Arpeggios are a great tool to use when soloing over chord changes or adding fills to rhythm sections. However, when and how to apply them can be a little confusing.
One of the easiest ways to learn your way around the fretboard is by applying licks to each scale position. You take something you already know how to play and apply it to the different positions on the fretboard.
When we first learn the pentatonic scales, it’s typically done position by position. We learn one pattern, then the next, and so on. There’s nothing wrong with this approach, but if we don’t expand on it we’re bound to feel trapped in the “box”.
Playing chord progressions by position is a great way to familiarize yourself with the different chord voicings found all over the neck. It helps open up the fretboard and reduces dependency on only playing open chords and basic barre chord shapes.
In the lesson Navigating Major Scale Positions on Guitar by Using the Root Note, we learned how to use the root note of the major scale as an anchor point to move between scale positions on the guitar. In this lesson, we take a look at the root note patterns of the minor scale positions.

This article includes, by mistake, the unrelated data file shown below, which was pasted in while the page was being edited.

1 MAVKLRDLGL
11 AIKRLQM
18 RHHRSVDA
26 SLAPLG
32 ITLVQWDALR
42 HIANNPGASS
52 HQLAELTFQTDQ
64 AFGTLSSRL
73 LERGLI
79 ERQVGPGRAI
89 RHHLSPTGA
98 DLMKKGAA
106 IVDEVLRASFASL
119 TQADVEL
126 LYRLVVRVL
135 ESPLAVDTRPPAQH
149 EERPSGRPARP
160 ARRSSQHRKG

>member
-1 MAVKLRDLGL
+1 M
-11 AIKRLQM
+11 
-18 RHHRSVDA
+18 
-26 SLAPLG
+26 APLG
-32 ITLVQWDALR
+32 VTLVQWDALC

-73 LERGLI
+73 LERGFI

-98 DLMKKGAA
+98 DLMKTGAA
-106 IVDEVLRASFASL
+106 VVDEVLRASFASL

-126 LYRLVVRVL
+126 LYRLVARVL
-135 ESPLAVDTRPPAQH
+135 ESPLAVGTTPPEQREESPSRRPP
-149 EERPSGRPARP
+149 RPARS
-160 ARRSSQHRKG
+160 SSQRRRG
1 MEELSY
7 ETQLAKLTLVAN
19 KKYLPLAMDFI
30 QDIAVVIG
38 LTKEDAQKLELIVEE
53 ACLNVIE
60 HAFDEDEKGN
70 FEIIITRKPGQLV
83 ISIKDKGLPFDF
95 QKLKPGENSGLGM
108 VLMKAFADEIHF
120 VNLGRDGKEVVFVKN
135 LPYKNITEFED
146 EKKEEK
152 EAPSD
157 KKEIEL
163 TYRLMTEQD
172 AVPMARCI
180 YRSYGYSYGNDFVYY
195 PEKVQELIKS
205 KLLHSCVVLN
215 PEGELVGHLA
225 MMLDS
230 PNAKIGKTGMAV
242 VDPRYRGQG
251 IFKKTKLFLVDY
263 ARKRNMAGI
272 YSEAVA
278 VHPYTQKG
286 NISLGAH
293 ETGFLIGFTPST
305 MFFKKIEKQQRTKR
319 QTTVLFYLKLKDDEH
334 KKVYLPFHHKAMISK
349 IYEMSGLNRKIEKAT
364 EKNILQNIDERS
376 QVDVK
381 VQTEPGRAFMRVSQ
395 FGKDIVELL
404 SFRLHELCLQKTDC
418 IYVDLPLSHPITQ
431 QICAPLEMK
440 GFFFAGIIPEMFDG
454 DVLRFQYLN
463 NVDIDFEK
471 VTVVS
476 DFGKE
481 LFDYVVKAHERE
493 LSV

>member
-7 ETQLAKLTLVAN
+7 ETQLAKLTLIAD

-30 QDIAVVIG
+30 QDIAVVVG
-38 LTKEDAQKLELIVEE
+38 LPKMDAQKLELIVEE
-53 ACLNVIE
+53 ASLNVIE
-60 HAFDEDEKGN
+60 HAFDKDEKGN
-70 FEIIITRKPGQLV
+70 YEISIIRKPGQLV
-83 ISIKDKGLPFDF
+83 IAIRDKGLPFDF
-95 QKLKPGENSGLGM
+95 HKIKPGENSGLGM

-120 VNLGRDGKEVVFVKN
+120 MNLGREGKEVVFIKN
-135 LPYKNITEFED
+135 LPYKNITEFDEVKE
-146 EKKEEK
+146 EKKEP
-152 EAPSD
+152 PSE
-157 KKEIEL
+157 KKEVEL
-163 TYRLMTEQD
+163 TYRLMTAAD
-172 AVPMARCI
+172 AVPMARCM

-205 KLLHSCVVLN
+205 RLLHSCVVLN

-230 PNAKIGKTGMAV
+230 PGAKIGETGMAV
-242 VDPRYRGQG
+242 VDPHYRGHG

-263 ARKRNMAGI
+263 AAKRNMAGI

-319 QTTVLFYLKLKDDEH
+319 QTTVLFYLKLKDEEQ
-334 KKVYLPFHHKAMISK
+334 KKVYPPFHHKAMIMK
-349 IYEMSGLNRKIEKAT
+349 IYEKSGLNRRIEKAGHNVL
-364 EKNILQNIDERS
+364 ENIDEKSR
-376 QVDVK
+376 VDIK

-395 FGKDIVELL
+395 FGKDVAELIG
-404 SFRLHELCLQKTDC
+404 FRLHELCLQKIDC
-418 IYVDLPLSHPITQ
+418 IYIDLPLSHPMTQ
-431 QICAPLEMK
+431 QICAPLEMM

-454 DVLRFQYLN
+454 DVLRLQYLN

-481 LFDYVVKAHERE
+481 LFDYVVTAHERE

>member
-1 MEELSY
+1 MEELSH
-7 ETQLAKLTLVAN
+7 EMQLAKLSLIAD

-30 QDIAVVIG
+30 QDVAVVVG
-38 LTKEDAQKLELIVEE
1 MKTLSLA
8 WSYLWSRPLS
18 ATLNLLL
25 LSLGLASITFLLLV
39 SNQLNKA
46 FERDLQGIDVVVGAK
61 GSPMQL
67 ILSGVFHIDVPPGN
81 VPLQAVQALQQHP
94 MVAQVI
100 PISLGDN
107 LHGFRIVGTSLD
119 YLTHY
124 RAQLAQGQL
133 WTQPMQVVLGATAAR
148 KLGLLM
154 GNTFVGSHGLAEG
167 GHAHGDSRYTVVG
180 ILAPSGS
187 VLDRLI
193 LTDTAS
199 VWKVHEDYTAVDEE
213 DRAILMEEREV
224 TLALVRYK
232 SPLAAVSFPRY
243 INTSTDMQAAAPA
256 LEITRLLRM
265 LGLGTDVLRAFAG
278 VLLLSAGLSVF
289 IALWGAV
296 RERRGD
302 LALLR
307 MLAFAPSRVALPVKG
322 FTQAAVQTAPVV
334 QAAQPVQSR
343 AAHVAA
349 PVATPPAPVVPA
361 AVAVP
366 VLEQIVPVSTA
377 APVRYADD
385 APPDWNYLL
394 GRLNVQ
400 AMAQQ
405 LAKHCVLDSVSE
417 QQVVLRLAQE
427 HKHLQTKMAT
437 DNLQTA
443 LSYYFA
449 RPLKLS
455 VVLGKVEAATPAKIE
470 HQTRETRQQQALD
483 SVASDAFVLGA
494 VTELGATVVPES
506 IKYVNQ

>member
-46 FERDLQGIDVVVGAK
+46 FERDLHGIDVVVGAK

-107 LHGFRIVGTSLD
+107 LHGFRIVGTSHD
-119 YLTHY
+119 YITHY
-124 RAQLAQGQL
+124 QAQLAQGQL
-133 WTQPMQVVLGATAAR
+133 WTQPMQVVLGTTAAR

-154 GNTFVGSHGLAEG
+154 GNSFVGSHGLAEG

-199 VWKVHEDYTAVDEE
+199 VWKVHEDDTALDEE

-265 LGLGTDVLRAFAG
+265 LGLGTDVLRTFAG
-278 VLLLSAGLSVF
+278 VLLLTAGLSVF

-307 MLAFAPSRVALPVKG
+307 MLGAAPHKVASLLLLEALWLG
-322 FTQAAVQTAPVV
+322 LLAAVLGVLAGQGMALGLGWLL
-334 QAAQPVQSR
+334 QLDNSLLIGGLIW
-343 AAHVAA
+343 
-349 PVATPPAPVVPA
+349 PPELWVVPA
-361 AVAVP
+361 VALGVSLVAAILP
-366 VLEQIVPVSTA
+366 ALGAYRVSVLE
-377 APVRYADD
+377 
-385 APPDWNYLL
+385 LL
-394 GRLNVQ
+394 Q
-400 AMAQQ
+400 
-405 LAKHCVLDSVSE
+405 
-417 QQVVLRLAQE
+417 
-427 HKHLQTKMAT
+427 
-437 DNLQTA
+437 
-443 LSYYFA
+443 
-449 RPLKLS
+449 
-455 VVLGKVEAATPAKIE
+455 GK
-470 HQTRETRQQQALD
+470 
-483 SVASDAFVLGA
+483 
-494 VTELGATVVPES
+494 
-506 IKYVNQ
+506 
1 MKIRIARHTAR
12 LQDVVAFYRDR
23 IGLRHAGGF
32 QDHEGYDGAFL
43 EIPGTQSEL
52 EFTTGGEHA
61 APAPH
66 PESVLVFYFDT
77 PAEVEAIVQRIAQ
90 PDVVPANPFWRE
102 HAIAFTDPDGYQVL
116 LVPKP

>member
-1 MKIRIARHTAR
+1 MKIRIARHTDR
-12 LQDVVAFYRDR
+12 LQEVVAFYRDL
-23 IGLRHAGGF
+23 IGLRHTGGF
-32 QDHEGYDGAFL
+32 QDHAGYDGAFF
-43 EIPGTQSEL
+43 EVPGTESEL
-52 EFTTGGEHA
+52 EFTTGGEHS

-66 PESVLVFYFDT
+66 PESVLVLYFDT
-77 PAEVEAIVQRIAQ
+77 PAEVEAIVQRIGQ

One of the challenges we face as guitar players wanting to incorporate leads into our playing is being able to move between scale positions. We learn all of the patterns, but typically rely on one or two boxes for our leads.
One of the more challenging obstacles as a beginner guitarist, or if you’re just new to guitar theory, is figuring out how to determine the key of a song. Some songs stick to standard chords within a key, which makes this task much easier. Other songs, however, are not as straight forward.
Slash is one of my favorite guitar players and the person who inspired me to pick up the guitar when I was 14 years old. His bluesy hard rock licks accentuated with epic bends have created a rock legend with a style all of his own.